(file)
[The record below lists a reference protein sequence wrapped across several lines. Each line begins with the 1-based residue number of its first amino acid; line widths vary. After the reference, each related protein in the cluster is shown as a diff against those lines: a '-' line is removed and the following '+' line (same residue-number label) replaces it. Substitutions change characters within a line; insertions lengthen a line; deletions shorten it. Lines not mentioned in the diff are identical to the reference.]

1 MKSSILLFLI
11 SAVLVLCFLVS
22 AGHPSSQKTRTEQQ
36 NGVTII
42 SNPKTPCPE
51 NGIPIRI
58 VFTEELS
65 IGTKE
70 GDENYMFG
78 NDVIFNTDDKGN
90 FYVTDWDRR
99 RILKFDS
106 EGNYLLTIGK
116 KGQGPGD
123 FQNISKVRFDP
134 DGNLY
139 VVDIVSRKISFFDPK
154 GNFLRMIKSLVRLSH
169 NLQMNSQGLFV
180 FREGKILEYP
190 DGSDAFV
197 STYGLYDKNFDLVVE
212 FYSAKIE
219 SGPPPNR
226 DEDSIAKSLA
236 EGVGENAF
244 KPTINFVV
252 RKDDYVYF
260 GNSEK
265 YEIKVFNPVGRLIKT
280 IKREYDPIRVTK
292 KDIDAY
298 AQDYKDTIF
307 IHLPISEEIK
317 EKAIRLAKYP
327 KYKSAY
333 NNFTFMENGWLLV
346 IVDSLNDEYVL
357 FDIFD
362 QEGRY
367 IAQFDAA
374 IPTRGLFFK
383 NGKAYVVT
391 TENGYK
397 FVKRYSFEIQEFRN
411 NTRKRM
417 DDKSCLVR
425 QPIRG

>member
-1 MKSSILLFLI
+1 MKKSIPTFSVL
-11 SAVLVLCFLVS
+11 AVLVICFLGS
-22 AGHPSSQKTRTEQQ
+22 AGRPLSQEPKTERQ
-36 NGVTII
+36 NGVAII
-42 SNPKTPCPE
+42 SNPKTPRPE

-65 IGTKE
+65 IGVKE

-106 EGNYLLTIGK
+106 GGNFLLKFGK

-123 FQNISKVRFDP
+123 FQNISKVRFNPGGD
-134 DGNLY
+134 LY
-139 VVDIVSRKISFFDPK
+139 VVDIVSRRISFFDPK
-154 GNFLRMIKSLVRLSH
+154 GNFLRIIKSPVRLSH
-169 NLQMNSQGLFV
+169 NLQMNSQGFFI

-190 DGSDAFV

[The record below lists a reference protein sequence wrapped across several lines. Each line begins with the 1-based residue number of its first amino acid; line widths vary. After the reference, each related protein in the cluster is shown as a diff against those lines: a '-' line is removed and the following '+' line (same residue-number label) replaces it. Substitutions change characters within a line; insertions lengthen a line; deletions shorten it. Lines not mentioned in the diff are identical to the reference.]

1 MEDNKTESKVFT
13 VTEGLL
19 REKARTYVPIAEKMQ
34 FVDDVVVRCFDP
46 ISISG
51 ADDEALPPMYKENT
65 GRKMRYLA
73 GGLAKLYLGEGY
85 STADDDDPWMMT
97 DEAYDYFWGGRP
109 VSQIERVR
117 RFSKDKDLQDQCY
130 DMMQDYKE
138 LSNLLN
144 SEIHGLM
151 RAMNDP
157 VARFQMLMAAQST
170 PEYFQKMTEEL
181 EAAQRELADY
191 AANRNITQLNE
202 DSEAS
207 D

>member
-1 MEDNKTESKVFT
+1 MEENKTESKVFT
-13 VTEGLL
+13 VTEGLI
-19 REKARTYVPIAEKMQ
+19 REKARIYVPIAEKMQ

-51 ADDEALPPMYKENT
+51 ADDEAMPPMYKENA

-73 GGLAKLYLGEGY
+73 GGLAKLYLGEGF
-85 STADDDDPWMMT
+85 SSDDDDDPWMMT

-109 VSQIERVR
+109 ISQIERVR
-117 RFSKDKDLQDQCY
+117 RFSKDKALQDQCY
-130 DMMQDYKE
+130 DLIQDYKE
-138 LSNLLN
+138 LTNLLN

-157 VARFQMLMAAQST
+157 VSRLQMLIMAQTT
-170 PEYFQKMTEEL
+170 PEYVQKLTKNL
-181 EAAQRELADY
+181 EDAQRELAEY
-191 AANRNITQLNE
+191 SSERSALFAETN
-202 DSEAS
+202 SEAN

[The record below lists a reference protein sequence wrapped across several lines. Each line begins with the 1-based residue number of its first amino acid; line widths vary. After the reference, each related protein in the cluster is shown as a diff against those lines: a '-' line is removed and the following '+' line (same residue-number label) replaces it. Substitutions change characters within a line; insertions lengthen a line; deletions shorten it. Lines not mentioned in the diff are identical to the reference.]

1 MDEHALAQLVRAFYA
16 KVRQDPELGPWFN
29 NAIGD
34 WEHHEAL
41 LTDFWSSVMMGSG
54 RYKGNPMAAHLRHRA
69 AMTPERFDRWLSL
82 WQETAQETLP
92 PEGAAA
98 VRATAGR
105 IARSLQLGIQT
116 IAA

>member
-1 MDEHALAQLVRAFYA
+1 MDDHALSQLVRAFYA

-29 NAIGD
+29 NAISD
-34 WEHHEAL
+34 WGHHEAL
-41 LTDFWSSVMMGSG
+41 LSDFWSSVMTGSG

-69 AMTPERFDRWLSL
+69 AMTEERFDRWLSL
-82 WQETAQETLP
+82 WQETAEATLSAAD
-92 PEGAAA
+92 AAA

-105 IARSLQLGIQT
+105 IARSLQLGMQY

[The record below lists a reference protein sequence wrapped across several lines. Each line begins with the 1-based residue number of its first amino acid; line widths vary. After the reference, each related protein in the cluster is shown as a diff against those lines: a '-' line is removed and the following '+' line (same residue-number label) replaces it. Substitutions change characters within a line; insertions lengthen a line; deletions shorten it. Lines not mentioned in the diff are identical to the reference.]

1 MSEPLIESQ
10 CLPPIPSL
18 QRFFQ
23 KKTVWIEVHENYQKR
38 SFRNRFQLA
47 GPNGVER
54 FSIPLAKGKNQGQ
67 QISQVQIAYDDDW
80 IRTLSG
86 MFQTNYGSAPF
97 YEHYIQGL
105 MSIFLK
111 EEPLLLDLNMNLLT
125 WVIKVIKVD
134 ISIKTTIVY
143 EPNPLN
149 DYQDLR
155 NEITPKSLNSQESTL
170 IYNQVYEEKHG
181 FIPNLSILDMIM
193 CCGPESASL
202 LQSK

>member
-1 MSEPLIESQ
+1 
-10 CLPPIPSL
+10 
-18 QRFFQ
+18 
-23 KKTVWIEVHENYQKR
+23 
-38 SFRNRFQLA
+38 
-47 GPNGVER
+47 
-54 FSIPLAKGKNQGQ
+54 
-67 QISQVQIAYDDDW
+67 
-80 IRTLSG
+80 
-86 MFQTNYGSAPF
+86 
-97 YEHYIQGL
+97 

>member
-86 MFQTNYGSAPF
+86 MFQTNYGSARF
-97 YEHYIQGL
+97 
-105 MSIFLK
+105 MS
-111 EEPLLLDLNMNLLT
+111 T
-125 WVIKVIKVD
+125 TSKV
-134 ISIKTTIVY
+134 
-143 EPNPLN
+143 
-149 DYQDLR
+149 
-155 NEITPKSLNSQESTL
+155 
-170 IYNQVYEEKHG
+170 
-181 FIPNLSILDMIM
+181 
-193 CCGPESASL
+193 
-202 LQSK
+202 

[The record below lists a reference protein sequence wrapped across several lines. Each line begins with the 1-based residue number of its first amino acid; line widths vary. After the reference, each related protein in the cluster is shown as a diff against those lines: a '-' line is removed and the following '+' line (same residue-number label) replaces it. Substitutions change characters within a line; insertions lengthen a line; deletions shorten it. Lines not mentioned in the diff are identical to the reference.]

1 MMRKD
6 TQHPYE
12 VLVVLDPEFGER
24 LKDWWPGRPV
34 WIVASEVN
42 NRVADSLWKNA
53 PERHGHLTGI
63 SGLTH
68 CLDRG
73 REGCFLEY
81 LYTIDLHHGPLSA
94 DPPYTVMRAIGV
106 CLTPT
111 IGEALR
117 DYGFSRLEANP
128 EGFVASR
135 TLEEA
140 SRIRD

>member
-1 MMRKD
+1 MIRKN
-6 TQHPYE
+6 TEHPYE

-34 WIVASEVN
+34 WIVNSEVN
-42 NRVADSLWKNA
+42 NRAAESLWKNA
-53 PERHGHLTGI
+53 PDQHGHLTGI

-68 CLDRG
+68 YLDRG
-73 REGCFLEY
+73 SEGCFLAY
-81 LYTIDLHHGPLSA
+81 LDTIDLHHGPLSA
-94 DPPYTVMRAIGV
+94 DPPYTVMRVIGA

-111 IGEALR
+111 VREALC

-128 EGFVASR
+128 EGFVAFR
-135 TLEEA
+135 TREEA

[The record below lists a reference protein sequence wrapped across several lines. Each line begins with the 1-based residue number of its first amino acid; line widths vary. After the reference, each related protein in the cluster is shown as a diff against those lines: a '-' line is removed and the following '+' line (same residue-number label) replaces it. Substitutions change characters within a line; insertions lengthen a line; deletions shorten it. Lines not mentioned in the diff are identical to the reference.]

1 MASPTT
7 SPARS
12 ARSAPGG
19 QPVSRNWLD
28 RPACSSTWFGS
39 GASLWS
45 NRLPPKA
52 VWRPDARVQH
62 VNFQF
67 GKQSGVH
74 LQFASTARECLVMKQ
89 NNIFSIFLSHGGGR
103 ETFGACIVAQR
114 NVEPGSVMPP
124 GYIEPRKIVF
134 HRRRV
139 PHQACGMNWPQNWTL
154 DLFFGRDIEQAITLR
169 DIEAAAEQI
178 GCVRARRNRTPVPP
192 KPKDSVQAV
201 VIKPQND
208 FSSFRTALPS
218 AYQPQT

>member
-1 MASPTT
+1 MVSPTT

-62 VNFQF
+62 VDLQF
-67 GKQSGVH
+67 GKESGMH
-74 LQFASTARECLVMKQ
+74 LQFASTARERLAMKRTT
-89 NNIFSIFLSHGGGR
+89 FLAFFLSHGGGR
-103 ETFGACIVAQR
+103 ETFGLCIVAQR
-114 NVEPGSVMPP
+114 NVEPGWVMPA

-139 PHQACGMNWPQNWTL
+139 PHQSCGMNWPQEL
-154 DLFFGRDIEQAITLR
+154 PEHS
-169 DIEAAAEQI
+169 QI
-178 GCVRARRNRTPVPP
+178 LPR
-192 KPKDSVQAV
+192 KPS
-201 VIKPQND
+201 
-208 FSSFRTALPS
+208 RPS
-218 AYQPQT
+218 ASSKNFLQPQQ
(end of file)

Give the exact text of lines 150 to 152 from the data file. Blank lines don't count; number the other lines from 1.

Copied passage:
-41 LTDFWSSVMMGSG
+41 LSDFWSSVMTGSG

-69 AMTPERFDRWLSL